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I'm using JavaEE 7 but I want to use the CDI 2.0 API (with Weld and Tomcat, Jersey too). When I have the following Maven dependency, it uses the old CDI API for Event (so no fireAsync):

    <dependency>
        <groupId>javax</groupId>
        <artifactId>javaee-api</artifactId>
        <version>7.0</version>
    </dependency>

Adding this below it does not fix the issue (since the first maven dependency overrides it):

    <dependency>
        <groupId>javax.enterprise</groupId>
        <artifactId>cdi-api</artifactId>
        <version>2.0</version>
    </dependency>

How would I get all the things I need (Jersey/Jax-RS, Servlets, ServerEndpoint, CDI 2.0/Weld in Tomcat 8) via Maven?

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  • try removing the javaee-api and replace it with implementation <dependency> <groupId>org.jboss.weld.servlet</groupId> <artifactId>weld-servlet-core</artifactId> <version>3.0.0.Final</version> </dependency>
    – walkeros
    Commented May 29, 2017 at 18:36

2 Answers 2

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As of now (May 2017), EE 8 still wasn't released. And any EE 7 API dependency will bring in CD 1.2. Therefore, you need to make use of Maven to resolve the conflicting dependency versions. I can think of two ways to this:

1) Define CDI dependency before you define EE 7 API

When declaring versions in your <dependencyManagement> section of your pom.xml, Maven resolves dependencies from top to bottom, e.g. first encountered defines version. This means if you first define javax.exterprise:cdi-api:2.0, then it will take 2.0 and once you reach EE API, CDI version will be ignored. Hacky as this sounds, this is quite common way of manipulating dep. management section.

When using classical <dependency> the algorithm of dep resolution differs and uses the principal of 'nearest definition'. Image the dependencies as a tree with your project being the root. The shortest path (lowest depth) in the tree from root to the version of given dependency is always taken. In case of equal depths, first encountered is taken (since Maven 2.0.9).

Therefore in this case, simply defining cdi-api dependency with version directly should do the trick (depth will be 1, while with EE API depth would be 2).

2) Use exclusion(s) from artifact

I haven't tried this myself but theoretically, it should be possible to exclude cdi-api from EE 7 API dependency. Something along these lines:

<dependency>
    <groupId>javax</groupId>
    <artifactId>javaee-api</artifactId>
    <version>7.0</version>
    <exclusions>
        <exclusion>
            <groupId>javax.exterprise</groupId>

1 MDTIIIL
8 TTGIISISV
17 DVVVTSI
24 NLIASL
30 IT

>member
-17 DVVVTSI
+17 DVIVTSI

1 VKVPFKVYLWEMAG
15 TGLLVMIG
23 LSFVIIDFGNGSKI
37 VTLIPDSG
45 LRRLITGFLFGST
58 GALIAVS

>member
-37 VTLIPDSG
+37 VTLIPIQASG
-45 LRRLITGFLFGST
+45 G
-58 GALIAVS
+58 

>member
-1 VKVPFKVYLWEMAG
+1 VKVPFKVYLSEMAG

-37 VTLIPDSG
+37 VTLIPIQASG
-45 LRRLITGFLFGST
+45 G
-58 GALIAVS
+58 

<artifactId>cdi-api</artifactId>
        </exclusion>
    </exclusions>
</dependency>
7
  • Actually your first answer is not really right. Maven uses the nearest-wins strategy, meaning that if you have twice the same dependency in your tree, the nearest one (not meaning the first one) is picked up. However it looks like it does not work this way with provided dependencies (or optional dependency).
    – Rouliboy
    Commented May 30, 2017 at 7:52
  • Hmm provided and optional are a different story I guess. But otherwise I have more than few times encountered what I describe here - the top-most dep was used. I guess that makes it "nearest" in a sense. But I don't really feel like reading whole Maven doc to find the paragraph defining this. If you know where to look for it, please share.
    – Siliarus
    Commented May 30, 2017 at 7:57
  • I agree with you, I also encounter situations like you describe, but always (from what I remember) with provided or test scope (never had the problem with runtime or compile scope). Here is the documentation : maven.apache.org/guides/introduction/… , see "Dependency mediation".
    – Rouliboy
    Commented May 30, 2017 at 8:04
  • @Rouliboy I think I know the cause of our disagreement - there is a difference between having a classical <dependency> and a <dependencyManagement> section. The latter does not use the nearest dep based on depth but rather the closets as I described. And since the OP commented on your answer saying that swapping helps, I guess he does have it in management section. As for your comments - you are right for the classical dependecies but also note that in case of equal depth, first encountered is taken. Will edit the answer to make it clearer.
    – Siliarus
    Commented May 30, 2017 at 8:20
  • thanks for the clarification. However it seems that it does not work this way regarding the original problem of this post. I tested without dependencyManagement section and maven does not pick up the nearest but the first dependency. I will give another try.
    – Rouliboy
    Commented May 30, 2017 at 8:44
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If you put the cdi-api dependency before the javaee-api, it will solve your problem and maven will pick up the "good" cdi-api dependency.

For your second question, javaee-api in 7.0 version is enough to have all the Java EE 7 API. Note that CDI 2.0 is not part of the Java EE 7 specification, that's why you need to add it manually.

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  • 1
    this does work but it seems to be wrong or a bad idea. it's really just loading those definitions first and letting the others "fail". but the javaee-api loaded jars might have issues with the cdi 2 classes loaded.
    – Don Rhummy
    Commented May 29, 2017 at 23:13
  • 1
    This is what you need to do until the 8.0 release of the Java EE spec is finalised.
    – Steve C
    Commented May 30, 2017 at 1:06

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